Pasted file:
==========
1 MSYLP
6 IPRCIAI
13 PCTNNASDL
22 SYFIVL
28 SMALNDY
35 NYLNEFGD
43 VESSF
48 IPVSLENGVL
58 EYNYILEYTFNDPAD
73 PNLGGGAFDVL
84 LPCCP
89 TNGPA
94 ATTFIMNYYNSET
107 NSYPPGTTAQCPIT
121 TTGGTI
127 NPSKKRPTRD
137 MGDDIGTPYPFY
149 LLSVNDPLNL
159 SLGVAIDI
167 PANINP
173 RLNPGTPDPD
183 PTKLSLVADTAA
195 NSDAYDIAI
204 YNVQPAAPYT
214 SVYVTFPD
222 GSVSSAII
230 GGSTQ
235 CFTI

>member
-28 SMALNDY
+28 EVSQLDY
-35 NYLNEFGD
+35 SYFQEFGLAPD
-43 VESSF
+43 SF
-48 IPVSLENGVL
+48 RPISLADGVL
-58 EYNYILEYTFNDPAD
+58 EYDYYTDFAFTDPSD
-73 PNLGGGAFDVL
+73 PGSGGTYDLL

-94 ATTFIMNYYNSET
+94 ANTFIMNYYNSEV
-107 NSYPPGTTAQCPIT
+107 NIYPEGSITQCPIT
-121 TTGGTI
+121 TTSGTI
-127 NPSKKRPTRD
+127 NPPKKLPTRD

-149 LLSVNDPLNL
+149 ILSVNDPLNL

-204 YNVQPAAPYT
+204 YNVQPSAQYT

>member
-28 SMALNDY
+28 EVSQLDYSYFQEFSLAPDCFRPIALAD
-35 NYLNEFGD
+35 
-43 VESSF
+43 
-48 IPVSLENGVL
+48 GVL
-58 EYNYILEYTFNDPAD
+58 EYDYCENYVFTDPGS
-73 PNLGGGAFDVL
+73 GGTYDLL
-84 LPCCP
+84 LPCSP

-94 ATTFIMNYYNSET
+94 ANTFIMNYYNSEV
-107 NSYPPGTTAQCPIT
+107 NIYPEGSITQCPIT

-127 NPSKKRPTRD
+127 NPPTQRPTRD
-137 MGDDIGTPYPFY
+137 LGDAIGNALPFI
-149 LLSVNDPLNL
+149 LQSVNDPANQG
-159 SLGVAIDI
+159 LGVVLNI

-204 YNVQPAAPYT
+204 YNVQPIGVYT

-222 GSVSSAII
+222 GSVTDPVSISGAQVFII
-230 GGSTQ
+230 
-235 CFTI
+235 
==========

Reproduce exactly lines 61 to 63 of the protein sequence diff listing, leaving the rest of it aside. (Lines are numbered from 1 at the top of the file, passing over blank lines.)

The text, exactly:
-48 IPVSLENGVL
+48 GVL
-58 EYNYILEYTFNDPAD